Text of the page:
Serving as the personal representative of an estate is a major responsibility. And despite the fact that it often involves complex legal and financial elements, the people who often serve as a personal representative are not people with legal or financial backgrounds. Instead, they are often loved ones who were close to the decedent and understood his or her wishes.
If you are named as a personal representative and are in latter group, try not to get overwhelmed. You can get through this process by avoiding some common pitfalls during probate.
Common Pitfall #1: Being Disorganized
As a personal representative, you will be tasked with notifying heirs and creditors, filing legal paperwork, collecting property and distributing assets to beneficiaries. With so much responsibility and so many tasks to complete, you would be wise to stay organized. If you lose track of deadlines, receipts or other critical information, you could wind up creating more problems for yourself.
Common Pitfall #2: Shirking Your Financial Obligations
Much of your role will be handling finances. For instance, as noted in this Fox Business article, you will have to pay bills, pay creditors and pay taxes. You may also collect money as compensation for your role, so it can be important that you pay yourself as well. If you mismanage these finances by paying more than you should or missing payments, you could face penalties and possible legal action. As such, you must take your role as a fiduciary seriously and keep detailed records of all payments.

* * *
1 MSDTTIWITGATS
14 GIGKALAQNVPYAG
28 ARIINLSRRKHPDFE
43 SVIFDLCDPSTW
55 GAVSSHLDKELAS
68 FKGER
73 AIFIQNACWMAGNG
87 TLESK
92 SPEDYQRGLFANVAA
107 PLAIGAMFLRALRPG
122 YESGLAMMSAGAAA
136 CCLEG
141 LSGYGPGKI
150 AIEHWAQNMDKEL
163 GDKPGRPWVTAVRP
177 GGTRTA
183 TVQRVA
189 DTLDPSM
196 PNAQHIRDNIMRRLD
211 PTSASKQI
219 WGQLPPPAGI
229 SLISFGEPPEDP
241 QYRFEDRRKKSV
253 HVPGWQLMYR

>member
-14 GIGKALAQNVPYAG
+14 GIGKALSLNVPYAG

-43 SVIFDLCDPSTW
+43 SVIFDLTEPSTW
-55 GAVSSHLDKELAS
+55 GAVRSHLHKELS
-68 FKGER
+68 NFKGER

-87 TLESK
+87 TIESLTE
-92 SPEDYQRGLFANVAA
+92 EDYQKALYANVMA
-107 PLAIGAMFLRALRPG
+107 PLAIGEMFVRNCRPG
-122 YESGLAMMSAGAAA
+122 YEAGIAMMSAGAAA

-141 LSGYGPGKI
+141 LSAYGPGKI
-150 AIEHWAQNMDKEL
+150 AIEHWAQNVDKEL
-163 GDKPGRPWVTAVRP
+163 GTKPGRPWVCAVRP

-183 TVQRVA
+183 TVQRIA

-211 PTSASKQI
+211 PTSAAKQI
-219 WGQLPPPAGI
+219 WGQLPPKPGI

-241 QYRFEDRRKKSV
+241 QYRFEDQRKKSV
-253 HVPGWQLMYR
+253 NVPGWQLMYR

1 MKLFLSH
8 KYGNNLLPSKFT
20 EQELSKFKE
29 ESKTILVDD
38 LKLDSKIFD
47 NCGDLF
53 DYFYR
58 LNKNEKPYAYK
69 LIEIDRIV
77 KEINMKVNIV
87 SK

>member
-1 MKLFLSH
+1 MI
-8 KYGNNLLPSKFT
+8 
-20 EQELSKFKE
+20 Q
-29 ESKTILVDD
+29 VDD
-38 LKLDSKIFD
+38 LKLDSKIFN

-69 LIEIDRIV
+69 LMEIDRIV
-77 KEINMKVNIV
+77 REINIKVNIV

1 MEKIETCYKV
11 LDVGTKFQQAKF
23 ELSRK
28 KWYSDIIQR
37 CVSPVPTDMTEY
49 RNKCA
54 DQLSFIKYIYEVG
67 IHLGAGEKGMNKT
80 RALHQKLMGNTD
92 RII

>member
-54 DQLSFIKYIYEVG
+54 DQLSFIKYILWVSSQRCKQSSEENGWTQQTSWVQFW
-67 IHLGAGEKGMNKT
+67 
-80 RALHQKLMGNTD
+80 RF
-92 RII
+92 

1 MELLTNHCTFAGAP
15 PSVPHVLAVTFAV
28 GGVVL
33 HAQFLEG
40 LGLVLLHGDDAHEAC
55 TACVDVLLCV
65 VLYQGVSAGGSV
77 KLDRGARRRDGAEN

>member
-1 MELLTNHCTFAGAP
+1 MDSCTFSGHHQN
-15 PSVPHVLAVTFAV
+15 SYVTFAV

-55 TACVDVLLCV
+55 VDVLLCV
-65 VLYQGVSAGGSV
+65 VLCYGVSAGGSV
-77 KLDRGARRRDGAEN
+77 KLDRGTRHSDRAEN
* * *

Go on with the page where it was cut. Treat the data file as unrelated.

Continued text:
Common Pitfall #3: Failing to Communicate
As the personal representative, much of the communication regarding an estate will come from you. If you do not communicate well or when necessary, parties can accuse you of withholding information or being deceitful. This can trigger petitions to remove you as a personal representative.
Understanding and avoiding these pitfalls can help you stay on top of your responsibilities and avoid negative allegations by beneficiaries.
One final misstep you should avoid is assuming you must figure everything out on your own during probate; you can secure legal guidance and support throughout this process by working with an attorney.